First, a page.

Each week Fellowship President, Steve Jones, encourages and challenges those within The Fellowship through his weekly emails.
We are pleased to be able to make these available online.
We trust you, too, will be encouraged and challenged by what Steve shares.
There is a scene in the movie “Gandhi”, where Gandhi, a young lawyer in South Africa, is walking a boardwalk with a white clergyman. Walking and talking together in public was against all proper societal decorum in the Apartheid state. During their chat, a young man accosted them for being together. His mother yells from her upstairs window and the ringleader leaves the two friends alone.
As they continue their walk, the clergyman exclaims their “good luck”. Gandhi is surprised by this view of what just happened and says, “Good luck? I thought you were a man of God.” The clergyman replied, “I am, but I don’t believe God plans His day around me!” The audience around me laughed at the comment. It’s a common attitude that in everyday life, God isn’t really interested in giving us divine guidance in the little stuff of life.
The Bible’s record shares a very different reality. Over and over again we read of God choosing to plan His day around those He chooses.
In one of my favourite passages of Scripture, 1 Samuel 3:1-10, we learn of God speaking to a young boy. Young Samuel lay on his cot in the Temple when he hears someone call his name. He rose and ran to his old master, Eli, thinking he had called him. However, the third time young Samuel comes running to Eli’s side, thinking he had been beckoned by his master, Eli realizes what’s been happening. He tells Samuel to tell the voice, “Speak, for your servant is listening.” And so begins one of the most remarkable relationships our Heavenly Father would ever have with one of His children.
God was heard clearly by an innocent, humble child. God’s voice is best heard by the humble.
Moses probably holds the all-time record for lengthy conversations with God. Why Moses? The possible clue is found in Numbers 12:3 which says, “Moses was very humble, more so than anyone else on the face of the earth”. There is an obvious close connection between his humility and his close working relationship with God. Wisdom literature tells us, “God opposes the proud, but gives grace to the humble,” (Proverbs 29:23), while the Psalmist (David) in Psalm 25:9 writes, “He guides the humble in what is right and teaches them his way.” Pastor A.T. Pierson was personal friends with C.H. Spurgeon, D.L. Moody, George Muller (wrote his biography), C.L. Scofield, Adoniram Judson and he was the elder statesman of the Student Missionary Movement that influenced thousands of the early 20th Century. He commented on Psalm 25:9, saying:
“Humility is a real preference for God’s Will. Where this holy habit of mind exists, the whole being becomes so open to impression that, without any outward sign or token, there is an inward recognition and choice of the Will of God.
“God guides, not by a visible sign, but by swaying our judgment. To wait before Him, weighing candidly in the scales every consideration for or against a proposed course…. Is a frame of mind and heart in which one is fitted to be guided; and God touches the scales and makes the balance to sway as He will.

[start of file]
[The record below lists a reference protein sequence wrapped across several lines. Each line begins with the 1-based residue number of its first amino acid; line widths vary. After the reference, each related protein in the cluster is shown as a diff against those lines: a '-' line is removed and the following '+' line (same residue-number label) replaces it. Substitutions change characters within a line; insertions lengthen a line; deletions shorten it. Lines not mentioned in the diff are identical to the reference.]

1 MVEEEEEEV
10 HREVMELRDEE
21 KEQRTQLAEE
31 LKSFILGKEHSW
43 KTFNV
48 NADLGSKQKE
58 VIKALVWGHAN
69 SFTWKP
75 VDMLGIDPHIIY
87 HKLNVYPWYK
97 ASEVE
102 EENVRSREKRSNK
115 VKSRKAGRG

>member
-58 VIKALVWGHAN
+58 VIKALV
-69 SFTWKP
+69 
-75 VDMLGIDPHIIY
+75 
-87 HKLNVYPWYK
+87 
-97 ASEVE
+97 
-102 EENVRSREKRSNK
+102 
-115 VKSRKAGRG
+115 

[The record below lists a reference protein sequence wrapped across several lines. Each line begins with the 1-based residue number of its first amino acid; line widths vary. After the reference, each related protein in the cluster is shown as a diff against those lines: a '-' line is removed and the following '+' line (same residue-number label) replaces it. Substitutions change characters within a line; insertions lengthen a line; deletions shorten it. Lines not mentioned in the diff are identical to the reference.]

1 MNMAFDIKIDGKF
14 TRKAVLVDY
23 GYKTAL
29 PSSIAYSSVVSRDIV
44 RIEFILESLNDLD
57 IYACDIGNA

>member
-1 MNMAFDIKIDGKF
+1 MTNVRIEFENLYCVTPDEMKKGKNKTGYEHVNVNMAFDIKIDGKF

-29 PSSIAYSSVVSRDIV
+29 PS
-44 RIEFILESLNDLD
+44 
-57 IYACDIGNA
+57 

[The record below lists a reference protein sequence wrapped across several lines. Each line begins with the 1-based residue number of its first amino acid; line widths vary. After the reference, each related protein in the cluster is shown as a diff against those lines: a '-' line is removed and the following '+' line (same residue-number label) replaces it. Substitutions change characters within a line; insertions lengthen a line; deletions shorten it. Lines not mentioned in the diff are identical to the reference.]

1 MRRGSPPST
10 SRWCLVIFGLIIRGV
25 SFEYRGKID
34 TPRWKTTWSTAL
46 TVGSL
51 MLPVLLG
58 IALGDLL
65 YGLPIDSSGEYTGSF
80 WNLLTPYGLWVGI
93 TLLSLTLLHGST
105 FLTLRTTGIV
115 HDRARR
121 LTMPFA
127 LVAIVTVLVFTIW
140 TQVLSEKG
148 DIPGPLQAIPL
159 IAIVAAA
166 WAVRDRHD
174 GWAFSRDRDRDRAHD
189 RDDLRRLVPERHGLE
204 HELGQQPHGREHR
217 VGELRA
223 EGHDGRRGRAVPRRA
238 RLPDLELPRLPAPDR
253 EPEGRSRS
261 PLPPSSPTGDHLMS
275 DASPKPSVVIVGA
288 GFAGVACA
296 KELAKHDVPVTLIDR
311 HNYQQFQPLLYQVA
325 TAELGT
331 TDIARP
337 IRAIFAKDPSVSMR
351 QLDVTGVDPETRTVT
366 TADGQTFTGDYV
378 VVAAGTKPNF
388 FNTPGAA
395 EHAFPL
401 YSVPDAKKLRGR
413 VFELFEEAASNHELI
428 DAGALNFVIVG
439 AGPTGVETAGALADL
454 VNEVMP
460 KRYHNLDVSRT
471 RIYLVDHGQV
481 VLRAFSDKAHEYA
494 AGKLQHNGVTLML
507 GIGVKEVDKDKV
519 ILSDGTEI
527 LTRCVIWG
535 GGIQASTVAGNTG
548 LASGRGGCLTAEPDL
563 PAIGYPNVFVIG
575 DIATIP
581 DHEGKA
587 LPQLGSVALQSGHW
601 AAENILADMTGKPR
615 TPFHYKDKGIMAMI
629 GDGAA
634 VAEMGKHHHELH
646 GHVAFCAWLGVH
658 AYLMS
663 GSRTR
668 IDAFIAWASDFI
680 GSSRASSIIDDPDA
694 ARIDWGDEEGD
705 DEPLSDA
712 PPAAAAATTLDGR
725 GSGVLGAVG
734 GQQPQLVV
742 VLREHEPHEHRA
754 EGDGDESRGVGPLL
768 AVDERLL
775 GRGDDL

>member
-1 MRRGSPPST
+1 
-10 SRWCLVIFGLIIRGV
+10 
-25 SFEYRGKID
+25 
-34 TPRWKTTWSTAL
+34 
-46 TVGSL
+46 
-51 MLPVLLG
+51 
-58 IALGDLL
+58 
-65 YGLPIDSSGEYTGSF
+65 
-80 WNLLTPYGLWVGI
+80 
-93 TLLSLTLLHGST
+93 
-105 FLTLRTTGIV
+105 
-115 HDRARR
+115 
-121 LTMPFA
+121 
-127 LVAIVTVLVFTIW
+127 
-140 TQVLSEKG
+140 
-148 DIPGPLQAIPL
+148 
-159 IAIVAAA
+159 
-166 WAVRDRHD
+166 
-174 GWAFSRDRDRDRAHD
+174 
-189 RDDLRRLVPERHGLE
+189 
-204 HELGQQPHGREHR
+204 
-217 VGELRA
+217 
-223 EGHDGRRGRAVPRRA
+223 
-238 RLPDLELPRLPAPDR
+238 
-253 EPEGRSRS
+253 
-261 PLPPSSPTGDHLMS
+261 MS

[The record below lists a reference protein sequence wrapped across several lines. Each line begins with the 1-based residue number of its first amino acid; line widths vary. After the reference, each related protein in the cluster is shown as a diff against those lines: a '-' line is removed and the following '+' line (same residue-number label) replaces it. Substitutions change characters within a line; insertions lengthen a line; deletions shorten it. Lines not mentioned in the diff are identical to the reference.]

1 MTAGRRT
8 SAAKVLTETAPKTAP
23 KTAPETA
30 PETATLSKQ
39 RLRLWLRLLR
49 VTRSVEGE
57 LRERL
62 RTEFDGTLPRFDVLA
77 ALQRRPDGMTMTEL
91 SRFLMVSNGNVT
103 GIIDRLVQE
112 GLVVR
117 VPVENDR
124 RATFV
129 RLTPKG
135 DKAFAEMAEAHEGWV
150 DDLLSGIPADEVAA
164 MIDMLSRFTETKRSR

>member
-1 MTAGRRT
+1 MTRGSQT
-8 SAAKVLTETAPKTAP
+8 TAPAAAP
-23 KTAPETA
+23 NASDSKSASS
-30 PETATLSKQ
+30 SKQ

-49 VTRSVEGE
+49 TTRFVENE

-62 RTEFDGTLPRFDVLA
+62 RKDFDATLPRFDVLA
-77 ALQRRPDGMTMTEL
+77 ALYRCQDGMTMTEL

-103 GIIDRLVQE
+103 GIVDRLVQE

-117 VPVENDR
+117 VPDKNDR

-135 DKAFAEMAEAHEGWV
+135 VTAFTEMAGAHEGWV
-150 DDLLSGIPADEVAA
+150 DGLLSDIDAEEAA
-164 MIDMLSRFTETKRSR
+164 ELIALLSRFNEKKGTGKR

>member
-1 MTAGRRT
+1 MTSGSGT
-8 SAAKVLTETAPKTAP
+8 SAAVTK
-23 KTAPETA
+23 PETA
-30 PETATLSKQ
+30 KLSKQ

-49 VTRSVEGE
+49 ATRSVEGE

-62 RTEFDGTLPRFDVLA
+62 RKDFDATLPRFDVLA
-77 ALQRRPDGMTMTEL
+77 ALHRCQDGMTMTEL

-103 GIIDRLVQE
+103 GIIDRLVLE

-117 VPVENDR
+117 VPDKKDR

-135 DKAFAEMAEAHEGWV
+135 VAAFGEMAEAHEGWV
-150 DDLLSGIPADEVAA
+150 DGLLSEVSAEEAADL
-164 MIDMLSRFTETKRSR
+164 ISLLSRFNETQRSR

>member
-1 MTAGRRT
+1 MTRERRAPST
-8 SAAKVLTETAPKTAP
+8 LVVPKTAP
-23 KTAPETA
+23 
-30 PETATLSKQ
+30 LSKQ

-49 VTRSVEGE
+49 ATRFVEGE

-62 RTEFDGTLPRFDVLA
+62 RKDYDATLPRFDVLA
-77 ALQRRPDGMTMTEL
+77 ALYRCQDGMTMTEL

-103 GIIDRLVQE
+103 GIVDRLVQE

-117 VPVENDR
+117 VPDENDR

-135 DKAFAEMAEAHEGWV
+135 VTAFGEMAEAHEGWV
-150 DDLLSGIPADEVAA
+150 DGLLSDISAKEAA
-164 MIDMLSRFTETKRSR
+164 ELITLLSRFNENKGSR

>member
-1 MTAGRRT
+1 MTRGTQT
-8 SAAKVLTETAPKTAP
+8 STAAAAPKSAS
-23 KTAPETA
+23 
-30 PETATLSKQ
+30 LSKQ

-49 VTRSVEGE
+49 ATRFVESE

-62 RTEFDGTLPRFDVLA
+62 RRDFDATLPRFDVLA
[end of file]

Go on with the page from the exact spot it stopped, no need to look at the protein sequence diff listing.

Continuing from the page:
“BUT OUR HANDS MUST BE OFF the scales, otherwise we need expect no interposition of His IN OUR FAVOUR.”
What this 19th Century Bible commentator is saying is God’s preferred vehicle of choice in making His Will known, His “still small voice”, is a humble follower of Christ. A believer who displays a meek mind and life. A mindset that God can “sway judgment” or open up to His “impressions” or “tip the scale” and make His voice clear.
God loves to speak to the unassuming, the humble:
- An 80 year old shepherd with a speech impediment becomes a nation builder.
- A teenage shepherd, the kid brother, who becomes a nation and Kingdom-builder.
- Some uneducated fisherman from a back water Roman province who become spiritual Kingdom builders.
God’s tendency is to clearly inform the unpretentious, those who are careful to not tip the scale. The humble hear his voice.
Have a blessed week,
What community in Canada is closed to the church? There are actually many communities in Canada where Christians are not permitted to freely enter and engage with the residents. Have you guessed? They are the police stations, hospitals, prisons, nursing homes, military bases, fire halls, school campuses of our nation.
It is becoming more difficult for clergy to enter these communities to be the hand and feet of Jesus. However, over 70 Fellowship chaplains seek to provide the presence of Christ on a daily basis in these closed communities across Canada.
I recently heard chaplain Garry Francis talk about this reality in his own ministry as a police chaplain. Listen to the special access our chaplains receive in places the church or clergy no longer have the privilege of access.
“As a police chaplain I’m given a badge and an ID card which gives me “access” to people and places that are “out of bounds” for the majority of our population. I consider it an exceptional opportunity and a tremendous honour to have access behind the division/headquarters counters/doors and beyond the “blue line” to access the hearts and minds of the people in those restricted areas.